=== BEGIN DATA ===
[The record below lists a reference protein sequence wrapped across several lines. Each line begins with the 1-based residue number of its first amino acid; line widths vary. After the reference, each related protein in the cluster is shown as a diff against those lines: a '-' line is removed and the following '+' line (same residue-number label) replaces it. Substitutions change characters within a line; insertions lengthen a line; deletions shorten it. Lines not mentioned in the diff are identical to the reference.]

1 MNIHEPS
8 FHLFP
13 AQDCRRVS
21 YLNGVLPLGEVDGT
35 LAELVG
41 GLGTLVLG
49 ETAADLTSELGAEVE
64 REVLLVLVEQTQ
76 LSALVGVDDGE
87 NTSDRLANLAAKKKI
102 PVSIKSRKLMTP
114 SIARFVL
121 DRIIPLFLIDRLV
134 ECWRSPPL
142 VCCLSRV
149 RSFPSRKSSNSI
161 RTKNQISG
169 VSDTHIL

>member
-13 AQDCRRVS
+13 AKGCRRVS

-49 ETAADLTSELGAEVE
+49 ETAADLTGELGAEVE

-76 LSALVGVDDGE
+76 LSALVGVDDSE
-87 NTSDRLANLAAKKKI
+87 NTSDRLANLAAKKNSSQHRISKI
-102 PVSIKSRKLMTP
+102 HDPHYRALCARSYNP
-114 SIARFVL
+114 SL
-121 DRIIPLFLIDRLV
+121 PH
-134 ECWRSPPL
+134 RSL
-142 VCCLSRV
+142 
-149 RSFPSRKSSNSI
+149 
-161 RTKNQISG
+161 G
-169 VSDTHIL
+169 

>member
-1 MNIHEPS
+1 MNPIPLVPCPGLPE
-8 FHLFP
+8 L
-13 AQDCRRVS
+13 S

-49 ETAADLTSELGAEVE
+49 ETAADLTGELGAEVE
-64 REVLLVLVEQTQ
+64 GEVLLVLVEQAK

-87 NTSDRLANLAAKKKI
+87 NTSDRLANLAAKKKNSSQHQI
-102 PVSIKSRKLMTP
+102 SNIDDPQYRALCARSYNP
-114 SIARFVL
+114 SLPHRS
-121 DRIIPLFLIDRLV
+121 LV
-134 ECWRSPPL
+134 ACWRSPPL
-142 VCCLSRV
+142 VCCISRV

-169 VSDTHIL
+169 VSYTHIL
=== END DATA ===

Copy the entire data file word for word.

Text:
[The record below lists a reference protein sequence wrapped across several lines. Each line begins with the 1-based residue number of its first amino acid; line widths vary. After the reference, each related protein in the cluster is shown as a diff against those lines: a '-' line is removed and the following '+' line (same residue-number label) replaces it. Substitutions change characters within a line; insertions lengthen a line; deletions shorten it. Lines not mentioned in the diff are identical to the reference.]

1 MNIHEPS
8 FHLFP
13 AQDCRRVS
21 YLNGVLPLGEVDGT
35 LAELVG
41 GLGTLVLG
49 ETAADLTSELGAEVE
64 REVLLVLVEQTQ
76 LSALVGVDDGE
87 NTSDRLANLAAKKKI
102 PVSIKSRKLMTP
114 SIARFVL
121 DRIIPLFLIDRLV
134 ECWRSPPL
142 VCCLSRV
149 RSFPSRKSSNSI
161 RTKNQISG
169 VSDTHIL

>member
-13 AQDCRRVS
+13 AKGCRRVS

-49 ETAADLTSELGAEVE
+49 ETAADLTGELGAEVE

-76 LSALVGVDDGE
+76 LSALVGVDDSE
-87 NTSDRLANLAAKKKI
+87 NTSDRLANLAAKKNSSQHRISKI
-102 PVSIKSRKLMTP
+102 HDPHYRALCARSYNP
-114 SIARFVL
+114 SL
-121 DRIIPLFLIDRLV
+121 PH
-134 ECWRSPPL
+134 RSL
-142 VCCLSRV
+142 
-149 RSFPSRKSSNSI
+149 
-161 RTKNQISG
+161 G
-169 VSDTHIL
+169 

>member
-1 MNIHEPS
+1 MNPIPLVPCPGLPE
-8 FHLFP
+8 L
-13 AQDCRRVS
+13 S

-49 ETAADLTSELGAEVE
+49 ETAADLTGELGAEVE
-64 REVLLVLVEQTQ
+64 GEVLLVLVEQAK

-87 NTSDRLANLAAKKKI
+87 NTSDRLANLAAKKKNSSQHQI
-102 PVSIKSRKLMTP
+102 SNIDDPQYRALCARSYNP
-114 SIARFVL
+114 SLPHRS
-121 DRIIPLFLIDRLV
+121 LV
-134 ECWRSPPL
+134 ACWRSPPL
-142 VCCLSRV
+142 VCCISRV

-169 VSDTHIL
+169 VSYTHIL